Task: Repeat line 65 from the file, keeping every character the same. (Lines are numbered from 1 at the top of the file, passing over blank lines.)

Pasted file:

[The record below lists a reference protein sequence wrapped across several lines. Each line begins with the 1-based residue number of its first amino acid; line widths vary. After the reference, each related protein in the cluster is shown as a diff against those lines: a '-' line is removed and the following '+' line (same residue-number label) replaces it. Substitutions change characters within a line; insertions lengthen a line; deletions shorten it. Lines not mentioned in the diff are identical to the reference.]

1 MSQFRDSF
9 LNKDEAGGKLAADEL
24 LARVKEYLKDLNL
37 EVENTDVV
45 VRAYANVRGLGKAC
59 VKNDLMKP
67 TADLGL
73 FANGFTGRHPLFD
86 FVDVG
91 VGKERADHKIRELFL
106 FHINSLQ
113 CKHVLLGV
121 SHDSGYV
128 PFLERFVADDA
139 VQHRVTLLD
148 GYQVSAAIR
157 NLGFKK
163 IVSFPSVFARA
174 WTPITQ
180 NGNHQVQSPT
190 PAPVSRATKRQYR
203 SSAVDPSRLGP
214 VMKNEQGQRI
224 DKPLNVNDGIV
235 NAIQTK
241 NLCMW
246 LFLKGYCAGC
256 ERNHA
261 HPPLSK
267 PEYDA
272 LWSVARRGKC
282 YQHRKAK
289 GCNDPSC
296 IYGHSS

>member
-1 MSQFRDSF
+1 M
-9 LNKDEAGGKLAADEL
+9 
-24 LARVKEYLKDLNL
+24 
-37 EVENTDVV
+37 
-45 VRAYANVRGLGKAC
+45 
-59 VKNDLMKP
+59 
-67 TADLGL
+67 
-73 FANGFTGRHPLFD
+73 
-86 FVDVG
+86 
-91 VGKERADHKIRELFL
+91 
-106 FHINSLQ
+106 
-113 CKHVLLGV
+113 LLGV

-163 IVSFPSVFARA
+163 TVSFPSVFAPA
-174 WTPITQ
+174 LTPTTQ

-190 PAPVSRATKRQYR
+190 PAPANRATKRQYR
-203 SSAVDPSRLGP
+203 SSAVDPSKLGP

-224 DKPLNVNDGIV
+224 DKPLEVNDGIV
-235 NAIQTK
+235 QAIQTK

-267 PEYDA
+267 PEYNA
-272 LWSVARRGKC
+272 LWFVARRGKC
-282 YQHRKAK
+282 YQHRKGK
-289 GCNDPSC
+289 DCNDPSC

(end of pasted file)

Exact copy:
-190 PAPVSRATKRQYR